Defining Down Tyranny

By Rachel Ehrenfeld
Wednesday, July 8th, 2015 @ 4:03AM

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Adopting the dubious theory that compromise on the part of the stronger power and appeasement can change the behavior of tyrants, can make them behave more like us, has been at the core of the Obama administration’s foreign policy. Obama declared his intentions in his first inaugural address suggesting negotiations with adversaries through  “mutual interests” that would lead to “mutual respect.”

The Obama administration’s internationalist ideology has in fact succeeded in what late Senator Daniel Patrick Moynihan called, in 1993, “Defining Deviancy Down” in the international arena.

Washington Post columnist Charles Krauthammer expanded Moynihan’s point by proposing that not only were we “normalizing what was once considered deviant,” but we were also “finding deviant what was once considered normal.”

Effectively, there seems to be no tyrant who is “as bad as all that,” who doesn’t deserve gestures of kindness, and a bonus now and then.  On May 6, at the Pentagon, the president reinforced everything he has said in the past about America’s avowed adversaries.

The course of the present administration shows that reality has not dissuaded it from offering deals to tyrannical regimes.  For example, we have reached the point where many abroad, and especially the Iranians, now make fun of our inclination to appease and to negotiate from weakness.  Consider Iranian Foreign Minister Javad Zarifą’s July 3rd YouTube video message in English, in which he says with a straight face, ”Our common threat today is the growing menace of violent extremism and outright barbarism.”

Three days later, on a rare visit to the Pentagon, Obama declared the fight against “violent extremism” was not simply a military effort: “Ideologies are not defeated with guns, they are defeated by better ideas, a more attractive and more compelling vision. Our efforts to counter violent extremism must not target any one community because of their faith or background ­ including patriotic Muslim Americans who are keeping our country safe.”

The logic of these statements speaks clearly: A mistaken ideology that has produced a tyranny is more important than the totalitarian political regimes that have adopted it. The fact that an ideology may have caused violent extremism and a tyranny into the bargain is apparently not a possibility. It’s fine to look to changing ideology as a remedy, but for Obama et al. the offending ideology is not to be named, not allowed to be associated with “one faith or background.” That the regimes that have adopted the ideology commit war and underwrite terrorism is not what we have to worry about.

Instead, Obama argues, what we have to worry about is ourselves, our thinking. We need to provide a counter-ideology.  Thus, in the case of Iran, ISIS, al Qaeda and their ilk, we should not directly challenge Islamism but, rather, offer Muslims an alternative ideology. The president would like us to believe, despite centuries of evidence to the contrary, that Muslims can and will eventually adopt his ideology of 21st century internationalism, which has nothing whatsoever in common with Islam or the historical experience of Muslims.  To date, this ideology has not swayed a single Islamist from jihad.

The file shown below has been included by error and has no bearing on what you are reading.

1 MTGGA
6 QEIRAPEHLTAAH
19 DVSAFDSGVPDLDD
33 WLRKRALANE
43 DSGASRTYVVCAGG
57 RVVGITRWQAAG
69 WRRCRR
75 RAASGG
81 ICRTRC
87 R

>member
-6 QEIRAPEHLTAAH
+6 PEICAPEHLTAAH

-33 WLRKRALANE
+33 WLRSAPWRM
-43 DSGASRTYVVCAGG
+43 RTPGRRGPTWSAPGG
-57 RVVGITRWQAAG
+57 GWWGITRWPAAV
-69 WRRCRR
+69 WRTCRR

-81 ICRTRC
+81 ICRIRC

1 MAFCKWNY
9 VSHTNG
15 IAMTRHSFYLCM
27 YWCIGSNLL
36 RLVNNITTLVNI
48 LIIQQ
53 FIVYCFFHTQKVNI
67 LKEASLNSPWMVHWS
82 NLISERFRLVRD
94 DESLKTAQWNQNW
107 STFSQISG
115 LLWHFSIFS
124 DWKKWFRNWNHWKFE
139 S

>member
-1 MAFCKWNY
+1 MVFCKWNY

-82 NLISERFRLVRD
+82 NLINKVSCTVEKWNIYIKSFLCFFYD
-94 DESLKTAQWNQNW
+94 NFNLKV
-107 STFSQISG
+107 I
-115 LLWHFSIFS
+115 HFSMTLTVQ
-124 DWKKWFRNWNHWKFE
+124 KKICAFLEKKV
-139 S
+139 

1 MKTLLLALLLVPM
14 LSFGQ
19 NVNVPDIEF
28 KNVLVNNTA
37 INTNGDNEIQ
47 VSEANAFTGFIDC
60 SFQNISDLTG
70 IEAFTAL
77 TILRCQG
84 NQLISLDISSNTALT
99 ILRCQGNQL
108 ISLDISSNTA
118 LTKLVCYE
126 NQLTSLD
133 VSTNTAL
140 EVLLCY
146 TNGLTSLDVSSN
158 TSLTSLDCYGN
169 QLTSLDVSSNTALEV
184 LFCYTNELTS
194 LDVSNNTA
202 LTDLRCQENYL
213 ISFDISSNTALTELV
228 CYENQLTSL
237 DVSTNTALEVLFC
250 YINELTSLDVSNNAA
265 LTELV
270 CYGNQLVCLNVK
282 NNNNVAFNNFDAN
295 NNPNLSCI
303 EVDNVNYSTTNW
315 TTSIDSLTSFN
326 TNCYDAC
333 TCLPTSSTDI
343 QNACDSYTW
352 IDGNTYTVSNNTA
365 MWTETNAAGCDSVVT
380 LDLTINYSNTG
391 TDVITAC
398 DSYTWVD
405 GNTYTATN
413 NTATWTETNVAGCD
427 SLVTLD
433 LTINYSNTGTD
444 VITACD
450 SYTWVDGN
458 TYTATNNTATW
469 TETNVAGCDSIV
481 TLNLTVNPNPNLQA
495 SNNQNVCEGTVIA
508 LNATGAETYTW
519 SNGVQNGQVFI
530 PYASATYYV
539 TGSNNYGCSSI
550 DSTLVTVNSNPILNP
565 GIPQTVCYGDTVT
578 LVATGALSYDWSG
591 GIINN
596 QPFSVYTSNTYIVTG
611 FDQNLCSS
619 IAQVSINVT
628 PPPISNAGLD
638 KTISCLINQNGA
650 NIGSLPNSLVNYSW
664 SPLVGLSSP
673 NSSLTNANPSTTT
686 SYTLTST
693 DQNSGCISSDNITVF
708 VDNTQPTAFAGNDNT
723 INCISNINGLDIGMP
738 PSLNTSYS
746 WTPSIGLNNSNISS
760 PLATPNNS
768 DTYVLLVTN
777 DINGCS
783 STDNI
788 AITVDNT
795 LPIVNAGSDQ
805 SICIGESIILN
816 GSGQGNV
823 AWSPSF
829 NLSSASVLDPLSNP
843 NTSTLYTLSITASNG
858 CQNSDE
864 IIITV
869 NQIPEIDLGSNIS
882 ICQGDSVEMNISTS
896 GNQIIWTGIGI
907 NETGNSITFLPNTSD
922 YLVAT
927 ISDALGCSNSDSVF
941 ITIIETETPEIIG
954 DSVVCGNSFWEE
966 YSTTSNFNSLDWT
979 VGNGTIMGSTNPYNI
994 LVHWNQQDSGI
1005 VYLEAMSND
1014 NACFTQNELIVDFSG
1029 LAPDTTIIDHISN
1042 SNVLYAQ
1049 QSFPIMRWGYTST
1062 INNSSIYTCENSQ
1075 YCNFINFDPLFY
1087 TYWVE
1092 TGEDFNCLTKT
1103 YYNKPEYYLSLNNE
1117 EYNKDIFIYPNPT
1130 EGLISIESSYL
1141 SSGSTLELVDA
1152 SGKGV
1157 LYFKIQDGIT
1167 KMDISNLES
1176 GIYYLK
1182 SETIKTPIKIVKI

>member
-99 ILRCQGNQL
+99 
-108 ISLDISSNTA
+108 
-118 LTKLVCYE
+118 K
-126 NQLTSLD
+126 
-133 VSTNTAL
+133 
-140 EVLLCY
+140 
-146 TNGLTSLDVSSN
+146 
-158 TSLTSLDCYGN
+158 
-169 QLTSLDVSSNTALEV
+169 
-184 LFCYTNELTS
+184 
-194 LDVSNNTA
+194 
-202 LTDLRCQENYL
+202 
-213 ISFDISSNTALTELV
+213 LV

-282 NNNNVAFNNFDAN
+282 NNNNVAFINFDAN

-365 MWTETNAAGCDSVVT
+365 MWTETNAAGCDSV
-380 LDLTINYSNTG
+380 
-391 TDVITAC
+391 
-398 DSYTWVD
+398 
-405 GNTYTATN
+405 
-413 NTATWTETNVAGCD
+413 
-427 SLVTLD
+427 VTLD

At the Pentagon on July 6, Obama also said, regarding the military struggle against ISIS, “In Syria, the only way that the civil war will end and in a way so that the Syrian people can unite against ISIL is an inclusive political transition to a new government without Bashar al-Assad, a government that serves all Syrians. … [A] glimmer of good news is, I think, an increasing recognition on the part of all the players in the region that, given the extraordinary threat that ISIL poses, it is important for us to work together as opposed to at cross-purposes to make sure that an inclusive Syrian government exists.”

He also said that “When we have an effective partner on the ground, ISIL can be pushed back.”˛ Thus far the Iranian trained, armed and led Shiite militias in Iraq and Iranian sponsored Hizbollah have been the most effective partners.

Once again, Obama’s ideology rears its ugly head.  Somehow, the Syrians, pro- and anti-Assad, will see the light, reject retrograde ideologies and tyrants and band together under some sort of Obamist 21st century set of ideas.  Note that there’s not a word here about what such outside meddlers as Iran and Russia would have to say about this formula.  Along with de-ideologized Syrians, Obama clearly hopes for more “effective partners on the ground.”  Following this line of thinking, once the deal legitimizing Iran’s nuclear weapons agenda is signed, Iran, too, will eventually have to succumb to his view of the world and forsake its unfortunate inclinations and aspirations to eliminate Israel and take over the Middle East.

Obama seems to have no concern about the continued existence of Iranian or ISIS tyranny as long as “violent extremism” is banished. His belief that our current enemies can be persuaded through offering them “better ideas,” negotiation to relationships of “mutual interests” and “mutual respect” comes very close to a view that what is commonly understood as tyranny, is now normal.

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